I asked a few more questions including asking them how many classrooms and teachers and what are some of the ways I could get people to help the school, the children and their families. They told me that this was a Public School with all of the funding provided by the government. There are many more children in the village, but most of them attend the various Private Schools in the area. The children attending this school are from the families that can’t afford Private School which is about 2000 NPR to 5000 NPR ($20 to $50) per month. I asked her what the difference was between this school and Private Schools, she talked to the teachers in Nepali for a bit and then said “More English” I replied “More English at the Private School?” She replied “aaaa” (which is “yes” in Nepali).
The children were popping their heads in and out of the classrooms distracting me from the conversation. I grabbed my little cell phone and took a few pictures of the children. Then took a shot of the teachers talking among each other with Niisha. As they spoke to one another they waved in a way that appeared like they were gathering for a picture of all of them. Then lined up and looked at me very seriously so I could get a picture. I took a quick photo of them all and then was summoned to walk over to the other building. As I walked by the classrooms I peered in and saw a very empty room with a table and benches with one little boy. Niisha said “You can take photos of the rooms.” So I quickly snapped a shot of a little boy working on his school work alone in one of the rooms. With so few children attending the school the class sizes are very small.
They summoned me inside to their teacher’s lounge type of room that was located in the adjacent building. As I walked towards the building one of the teachers took a hold of a metal bar and banged it on what looked like some type of machine part that was hanging from the rafters of the roof making a ringing sound like a school bell. The children all ran out of the rooms screaming and began to play. As I walked into the teacher’s lounge room a couple of children filed in behind me asking questions. One of the teachers pulled out a game board for them with some poker chips and handed it to them before they turned around and high tailed it out of there.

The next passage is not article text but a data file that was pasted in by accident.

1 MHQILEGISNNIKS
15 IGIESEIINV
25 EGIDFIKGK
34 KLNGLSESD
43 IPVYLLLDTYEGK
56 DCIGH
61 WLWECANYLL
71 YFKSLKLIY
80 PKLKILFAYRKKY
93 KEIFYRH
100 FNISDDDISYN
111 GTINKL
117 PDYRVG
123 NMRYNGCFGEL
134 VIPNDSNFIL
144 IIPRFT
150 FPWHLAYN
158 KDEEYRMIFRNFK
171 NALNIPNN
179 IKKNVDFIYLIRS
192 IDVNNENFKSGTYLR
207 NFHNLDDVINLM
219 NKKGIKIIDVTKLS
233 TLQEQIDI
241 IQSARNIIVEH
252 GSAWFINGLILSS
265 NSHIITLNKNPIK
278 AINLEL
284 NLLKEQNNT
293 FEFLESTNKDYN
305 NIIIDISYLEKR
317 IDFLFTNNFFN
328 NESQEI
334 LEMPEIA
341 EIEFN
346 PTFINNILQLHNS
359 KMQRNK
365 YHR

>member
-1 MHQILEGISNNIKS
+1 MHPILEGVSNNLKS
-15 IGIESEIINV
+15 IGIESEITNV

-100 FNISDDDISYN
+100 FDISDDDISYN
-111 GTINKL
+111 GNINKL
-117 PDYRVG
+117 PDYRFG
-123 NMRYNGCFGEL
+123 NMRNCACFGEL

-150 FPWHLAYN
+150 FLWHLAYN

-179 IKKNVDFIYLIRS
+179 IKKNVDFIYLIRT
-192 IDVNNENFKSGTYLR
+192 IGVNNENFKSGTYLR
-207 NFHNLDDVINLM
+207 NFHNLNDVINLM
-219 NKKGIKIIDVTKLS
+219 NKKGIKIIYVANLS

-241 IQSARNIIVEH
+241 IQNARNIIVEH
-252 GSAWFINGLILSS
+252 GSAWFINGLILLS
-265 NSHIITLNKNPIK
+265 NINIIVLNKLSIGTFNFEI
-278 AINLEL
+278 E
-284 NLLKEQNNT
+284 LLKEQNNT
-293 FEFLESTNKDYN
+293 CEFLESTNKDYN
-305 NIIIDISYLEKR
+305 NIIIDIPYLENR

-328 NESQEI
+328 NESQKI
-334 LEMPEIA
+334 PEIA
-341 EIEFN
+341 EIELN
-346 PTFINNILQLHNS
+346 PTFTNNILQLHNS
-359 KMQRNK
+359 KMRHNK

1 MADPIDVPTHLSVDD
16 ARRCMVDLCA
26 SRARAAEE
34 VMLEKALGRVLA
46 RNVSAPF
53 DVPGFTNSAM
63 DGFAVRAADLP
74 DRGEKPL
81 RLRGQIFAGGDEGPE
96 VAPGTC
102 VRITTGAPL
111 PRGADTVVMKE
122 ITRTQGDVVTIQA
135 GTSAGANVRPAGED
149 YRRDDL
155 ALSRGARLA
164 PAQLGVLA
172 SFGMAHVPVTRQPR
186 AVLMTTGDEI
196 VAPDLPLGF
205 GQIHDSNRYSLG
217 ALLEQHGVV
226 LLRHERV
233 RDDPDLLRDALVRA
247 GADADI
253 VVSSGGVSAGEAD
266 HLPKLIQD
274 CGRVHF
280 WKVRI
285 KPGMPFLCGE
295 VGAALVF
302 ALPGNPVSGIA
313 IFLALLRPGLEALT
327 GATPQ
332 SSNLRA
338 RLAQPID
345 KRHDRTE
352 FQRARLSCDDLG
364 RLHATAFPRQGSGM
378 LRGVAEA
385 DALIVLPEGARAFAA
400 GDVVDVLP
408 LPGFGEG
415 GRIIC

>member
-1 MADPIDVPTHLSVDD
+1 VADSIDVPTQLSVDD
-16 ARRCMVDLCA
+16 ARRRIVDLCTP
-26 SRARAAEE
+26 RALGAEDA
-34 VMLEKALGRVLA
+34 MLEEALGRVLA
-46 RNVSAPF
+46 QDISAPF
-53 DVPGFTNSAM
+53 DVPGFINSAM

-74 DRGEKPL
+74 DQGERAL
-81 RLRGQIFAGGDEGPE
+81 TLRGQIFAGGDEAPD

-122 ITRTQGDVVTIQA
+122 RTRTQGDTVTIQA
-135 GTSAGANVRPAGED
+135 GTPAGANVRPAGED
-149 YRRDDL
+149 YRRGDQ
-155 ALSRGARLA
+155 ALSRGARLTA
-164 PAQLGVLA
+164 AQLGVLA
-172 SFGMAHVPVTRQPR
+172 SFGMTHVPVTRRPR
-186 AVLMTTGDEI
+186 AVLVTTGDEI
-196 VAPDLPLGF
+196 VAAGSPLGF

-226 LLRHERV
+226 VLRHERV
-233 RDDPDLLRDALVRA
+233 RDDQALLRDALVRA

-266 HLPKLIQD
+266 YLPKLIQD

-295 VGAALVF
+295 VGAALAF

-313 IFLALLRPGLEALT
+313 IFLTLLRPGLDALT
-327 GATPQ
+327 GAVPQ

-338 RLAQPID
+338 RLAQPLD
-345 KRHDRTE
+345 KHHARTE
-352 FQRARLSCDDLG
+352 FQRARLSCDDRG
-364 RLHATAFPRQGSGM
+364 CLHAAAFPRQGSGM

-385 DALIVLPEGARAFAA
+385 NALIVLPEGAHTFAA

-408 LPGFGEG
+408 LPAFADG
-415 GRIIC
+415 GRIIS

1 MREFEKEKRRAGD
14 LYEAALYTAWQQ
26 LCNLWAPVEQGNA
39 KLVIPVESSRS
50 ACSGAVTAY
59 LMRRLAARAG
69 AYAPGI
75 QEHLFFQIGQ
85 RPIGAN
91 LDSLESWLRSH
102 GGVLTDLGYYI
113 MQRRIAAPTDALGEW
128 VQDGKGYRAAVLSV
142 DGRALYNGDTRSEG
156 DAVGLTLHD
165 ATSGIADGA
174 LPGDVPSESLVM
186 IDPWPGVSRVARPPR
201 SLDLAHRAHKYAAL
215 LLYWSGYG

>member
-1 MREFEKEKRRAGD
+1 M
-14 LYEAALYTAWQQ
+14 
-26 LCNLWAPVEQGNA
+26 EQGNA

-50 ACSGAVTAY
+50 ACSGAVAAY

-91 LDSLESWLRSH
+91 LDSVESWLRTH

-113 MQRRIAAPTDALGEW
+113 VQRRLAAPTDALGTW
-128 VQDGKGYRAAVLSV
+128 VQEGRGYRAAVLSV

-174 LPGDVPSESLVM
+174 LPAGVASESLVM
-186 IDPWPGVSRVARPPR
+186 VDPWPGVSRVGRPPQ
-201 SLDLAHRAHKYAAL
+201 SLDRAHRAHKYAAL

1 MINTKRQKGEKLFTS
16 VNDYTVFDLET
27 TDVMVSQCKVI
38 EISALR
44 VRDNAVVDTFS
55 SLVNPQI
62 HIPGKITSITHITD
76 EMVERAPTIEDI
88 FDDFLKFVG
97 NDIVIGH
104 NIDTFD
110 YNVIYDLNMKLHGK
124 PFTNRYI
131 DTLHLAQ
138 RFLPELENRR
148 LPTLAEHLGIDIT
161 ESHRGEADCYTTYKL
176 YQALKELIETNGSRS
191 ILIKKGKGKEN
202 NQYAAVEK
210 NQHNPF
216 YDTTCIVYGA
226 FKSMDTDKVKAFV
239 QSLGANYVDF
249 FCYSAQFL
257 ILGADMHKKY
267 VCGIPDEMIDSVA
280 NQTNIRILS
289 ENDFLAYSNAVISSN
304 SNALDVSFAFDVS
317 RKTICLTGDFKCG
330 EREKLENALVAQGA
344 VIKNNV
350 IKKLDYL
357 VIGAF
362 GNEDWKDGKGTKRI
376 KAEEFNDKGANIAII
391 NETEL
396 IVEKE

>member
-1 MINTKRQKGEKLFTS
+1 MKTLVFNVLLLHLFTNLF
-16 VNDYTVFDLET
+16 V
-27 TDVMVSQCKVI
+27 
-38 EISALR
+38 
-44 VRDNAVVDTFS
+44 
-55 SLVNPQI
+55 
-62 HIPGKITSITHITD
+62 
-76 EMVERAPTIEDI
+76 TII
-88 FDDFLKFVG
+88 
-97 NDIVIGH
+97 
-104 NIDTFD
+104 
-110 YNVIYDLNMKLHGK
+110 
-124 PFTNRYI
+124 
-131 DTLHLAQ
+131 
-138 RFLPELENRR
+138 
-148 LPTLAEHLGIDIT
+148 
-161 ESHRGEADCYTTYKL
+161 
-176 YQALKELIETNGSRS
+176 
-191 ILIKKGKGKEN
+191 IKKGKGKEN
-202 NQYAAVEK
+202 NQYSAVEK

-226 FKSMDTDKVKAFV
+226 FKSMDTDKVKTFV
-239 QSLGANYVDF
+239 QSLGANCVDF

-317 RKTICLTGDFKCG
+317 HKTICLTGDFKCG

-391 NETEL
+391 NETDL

We sat for a while and talked. I asked more questions to get a good understanding of how the school works and to see if I could really get into what the school, and the children needed. One teacher went into a cabinet in the room and pulled out some crackers that were in individually wrapped packages. We opened them up and munched on the cookies inside while they all talked to each other in Nepali. My Nepali wasn’t quite good enough to catch everything they were saying, just the occasional “matte” which means “up” and other simple words I have learned.
I looked around the room and thought of anything more I should ask since this was going to be my last opportunity to get everything in before flying home in a few weeks. I asked Niisha “Do they need a football?” (to American’s it’s “soccer” but they know it as “football”). One of the teachers said “No” but then Nisha spoke to another teacher who walked to the corner of the room, bent over and brought a beat up old soccer ball. Niisha grabbed it and said “Yes, Nepali always need new things.” and tugged at a piece of leather falling from the ball. I said to her that I could buy one now before we leave and she could bring it to them the next time she visits her Mother and Father. She spoke to the teachers in Nepali and she said “aaaa” (yes).